Whilst Evernote is an incredibly powerful organisational tool on its own, one of the most exciting aspects of the service is the way it connects with other tools. One such service is Postach.io, a new platform that lets you blog from your Evernote account.
Postach.io works by connecting with your Evernote and creating a blog from your notes. You define which Evernote notebook it can access and notes will only be published on your blog once you tagged them ‘published’. You can also set notes to appear as pages rather than posts by tagging them with the tag ‘page’. If you want to unpublish you can just remove the tag or drag it out of your notebook.
Postach.io blogs come with a number of different themes and there are also options to modify a theme if you know how to code. The theme editor options aren’t as easy to use as the visual theme editors in Global2, Edublogs or WordPress, so if you can’t code you only have the option of prebuilt themes at this stage. I’d expect that as the Postach.io user base grows (the service is still in Beta at the moment) that more themes will be shared by users.
One of the advantages of Postach.io is that all of your blog content is stored in your Evernote account. We’ve seen the angst caused in recent times with the closure of online services like Posterous, so storing your data in a service like Evernote, which syncs back to your computer, reduces the risk of data loss. It also means you are investing less time and effort in a single platform- if Postach.io doesn’t suit your needs you just close down your account and take your data with you. Hopefully this signals a move towards more data portability between online tools.
One other advantage of Postach.io is the wide range of apps produced by Evernote. Evernote works well on almost any device, either through desktop software, web browser versions or mobile apps. All of the Evernote apps are free, so you don’t need to buy a specific app to get blogging on your mobile device. You could even use the Evernote email feature to create blog posts via email (which coincidentally was a much loved feature of Posterous).
The Postach.io developers recommend you create your blog entries in the web browser version of Evernote, as many of the formatting options are the same as traditional blogging software. We built a sample Postach.io blog and decided to test out some of the standard blogging tasks like formatting text, adding images and embedding media. This included trying to recreate some recent posts from Bright Ideas. Creating simple notes with bullet points, text formatting and images was all as easy as creating a new note in Evernote. Postach.io also coped quite well with embedding media from popular sites like YouTube, Flickr and Twitter (see our test post here). There seemed to be very little lag time between a note being updated in Evernote and the changes being reflected on the Postach.io site which is very promising. Comments can be enabled using the Disqus service and your blog avatar can be updated using Gravatar. Postach.io blogs also include RSS feeds and tagged posts.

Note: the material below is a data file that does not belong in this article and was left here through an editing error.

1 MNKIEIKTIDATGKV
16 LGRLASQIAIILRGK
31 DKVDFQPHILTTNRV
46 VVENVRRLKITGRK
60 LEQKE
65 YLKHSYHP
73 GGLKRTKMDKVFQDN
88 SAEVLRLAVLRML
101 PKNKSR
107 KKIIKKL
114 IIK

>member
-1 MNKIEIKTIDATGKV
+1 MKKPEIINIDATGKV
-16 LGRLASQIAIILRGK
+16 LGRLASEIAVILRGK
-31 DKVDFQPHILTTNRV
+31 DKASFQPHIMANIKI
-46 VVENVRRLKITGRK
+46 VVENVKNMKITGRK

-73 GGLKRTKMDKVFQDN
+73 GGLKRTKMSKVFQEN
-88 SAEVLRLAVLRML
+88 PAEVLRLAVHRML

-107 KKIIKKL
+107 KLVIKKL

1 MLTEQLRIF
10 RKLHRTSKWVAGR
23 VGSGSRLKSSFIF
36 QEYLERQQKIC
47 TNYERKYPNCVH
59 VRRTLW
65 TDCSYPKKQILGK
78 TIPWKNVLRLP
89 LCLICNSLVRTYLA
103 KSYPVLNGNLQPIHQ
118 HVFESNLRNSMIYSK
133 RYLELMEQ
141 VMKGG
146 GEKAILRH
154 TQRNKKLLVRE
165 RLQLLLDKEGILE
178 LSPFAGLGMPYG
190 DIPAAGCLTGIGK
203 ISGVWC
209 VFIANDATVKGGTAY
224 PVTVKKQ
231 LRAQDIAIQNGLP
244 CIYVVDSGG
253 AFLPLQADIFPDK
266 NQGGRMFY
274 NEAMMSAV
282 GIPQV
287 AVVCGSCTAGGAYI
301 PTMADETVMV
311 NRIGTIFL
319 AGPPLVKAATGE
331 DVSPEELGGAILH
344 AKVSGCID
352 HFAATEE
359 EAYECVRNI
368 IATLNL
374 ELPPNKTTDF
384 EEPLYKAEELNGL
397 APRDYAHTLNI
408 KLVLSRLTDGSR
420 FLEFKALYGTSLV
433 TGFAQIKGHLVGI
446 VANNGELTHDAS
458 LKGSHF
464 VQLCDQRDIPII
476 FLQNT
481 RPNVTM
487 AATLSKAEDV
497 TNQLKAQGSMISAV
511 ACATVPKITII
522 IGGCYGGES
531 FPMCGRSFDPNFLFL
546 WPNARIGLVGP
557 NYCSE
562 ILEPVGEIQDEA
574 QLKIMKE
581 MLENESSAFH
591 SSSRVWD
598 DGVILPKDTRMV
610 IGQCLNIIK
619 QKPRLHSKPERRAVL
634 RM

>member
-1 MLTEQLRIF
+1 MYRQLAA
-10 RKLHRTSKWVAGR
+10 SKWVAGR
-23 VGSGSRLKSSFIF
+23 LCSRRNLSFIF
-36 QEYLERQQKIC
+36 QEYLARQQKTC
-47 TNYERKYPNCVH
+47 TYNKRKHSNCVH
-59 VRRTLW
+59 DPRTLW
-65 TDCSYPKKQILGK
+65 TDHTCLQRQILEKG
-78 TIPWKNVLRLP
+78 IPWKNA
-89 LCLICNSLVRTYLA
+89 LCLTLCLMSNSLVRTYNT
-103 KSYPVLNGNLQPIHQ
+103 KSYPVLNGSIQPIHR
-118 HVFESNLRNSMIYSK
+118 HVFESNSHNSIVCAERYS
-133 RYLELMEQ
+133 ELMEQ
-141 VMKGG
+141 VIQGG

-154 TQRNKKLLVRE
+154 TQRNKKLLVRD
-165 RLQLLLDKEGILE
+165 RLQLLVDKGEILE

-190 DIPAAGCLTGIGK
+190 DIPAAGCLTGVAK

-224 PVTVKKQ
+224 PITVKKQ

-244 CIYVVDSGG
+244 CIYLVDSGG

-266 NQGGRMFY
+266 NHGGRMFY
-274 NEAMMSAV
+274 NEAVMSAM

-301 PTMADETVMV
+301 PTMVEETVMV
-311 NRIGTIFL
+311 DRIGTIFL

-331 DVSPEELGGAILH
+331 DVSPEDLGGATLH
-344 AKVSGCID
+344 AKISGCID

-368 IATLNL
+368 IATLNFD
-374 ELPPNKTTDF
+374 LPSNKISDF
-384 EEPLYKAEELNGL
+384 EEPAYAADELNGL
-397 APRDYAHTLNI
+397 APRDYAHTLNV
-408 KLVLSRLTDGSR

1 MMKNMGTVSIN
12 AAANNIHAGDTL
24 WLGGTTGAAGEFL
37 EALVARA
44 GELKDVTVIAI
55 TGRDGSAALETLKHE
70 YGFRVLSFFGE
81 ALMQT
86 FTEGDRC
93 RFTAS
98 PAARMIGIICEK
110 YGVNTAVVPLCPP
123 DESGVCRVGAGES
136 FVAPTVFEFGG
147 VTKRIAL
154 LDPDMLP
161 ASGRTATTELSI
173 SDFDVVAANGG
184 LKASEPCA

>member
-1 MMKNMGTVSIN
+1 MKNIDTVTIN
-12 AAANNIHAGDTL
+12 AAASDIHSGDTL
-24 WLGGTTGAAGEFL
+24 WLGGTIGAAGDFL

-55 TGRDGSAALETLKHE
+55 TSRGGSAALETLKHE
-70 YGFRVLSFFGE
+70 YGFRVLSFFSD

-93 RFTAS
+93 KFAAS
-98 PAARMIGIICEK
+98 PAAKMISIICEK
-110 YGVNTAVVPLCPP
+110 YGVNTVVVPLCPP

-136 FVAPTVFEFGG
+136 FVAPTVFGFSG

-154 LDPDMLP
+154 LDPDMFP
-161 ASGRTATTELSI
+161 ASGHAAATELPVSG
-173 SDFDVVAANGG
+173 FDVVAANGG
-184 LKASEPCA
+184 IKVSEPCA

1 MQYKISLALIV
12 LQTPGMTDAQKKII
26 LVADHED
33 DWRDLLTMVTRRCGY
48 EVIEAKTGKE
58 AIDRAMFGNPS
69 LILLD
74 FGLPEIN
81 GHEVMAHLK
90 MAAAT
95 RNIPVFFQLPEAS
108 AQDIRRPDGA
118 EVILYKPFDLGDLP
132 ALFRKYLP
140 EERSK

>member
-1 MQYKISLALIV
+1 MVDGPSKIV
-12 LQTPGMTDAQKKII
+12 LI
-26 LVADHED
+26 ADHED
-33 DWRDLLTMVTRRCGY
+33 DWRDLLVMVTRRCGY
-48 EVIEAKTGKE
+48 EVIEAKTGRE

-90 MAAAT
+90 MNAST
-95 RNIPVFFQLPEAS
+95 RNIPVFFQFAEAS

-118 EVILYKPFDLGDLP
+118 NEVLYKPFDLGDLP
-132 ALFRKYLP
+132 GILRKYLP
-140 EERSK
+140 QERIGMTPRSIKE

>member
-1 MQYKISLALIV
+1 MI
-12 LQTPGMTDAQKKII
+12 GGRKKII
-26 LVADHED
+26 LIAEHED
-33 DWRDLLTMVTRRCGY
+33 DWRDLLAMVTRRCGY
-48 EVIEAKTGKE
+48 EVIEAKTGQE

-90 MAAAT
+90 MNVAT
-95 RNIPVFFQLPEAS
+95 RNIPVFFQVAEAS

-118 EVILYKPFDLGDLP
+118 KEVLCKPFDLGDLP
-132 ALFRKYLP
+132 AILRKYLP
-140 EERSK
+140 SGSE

Nevertheless, we did find some elements of Postach.io lacking in comparison to standard blogging platforms. There is less control over items like captions and alt text, and it obviously lacks some of the fabulous features of Edublogs and Global2 like student blog management. Postach.io also ran into problems when we tried to attach files to a note; the text of the note appeared as a post but the attachments were not added. I also found that not being able to see a preview of my post until it was published was quite limiting, so if you are someone who likes to triple check your posts before they are published then this might be a difficult adjustment to make.
But what Postach.io does represent is an easy way to create simple blog posts very quickly. Postach.io harnesses the power of Evernote to simplify the blogging process and also shows the value of developers building services that work well with other apps.
It’s not a replacement for a fully featured blogging platform like Edublogs (particularly if using it in the classroom) and the service is still in beta so you can expect bugs and downtime. Despite some limitations, Postach.io could end up being a great way to introduce beginners to the concept of blogging or to create simple blogs with very little effort, particularly if you are already using Evernote.
Check out our Sample Postach.io blog and see how the notes originally appeared in Evernote.
New to Evernote? Have a look at our guide to organising yourself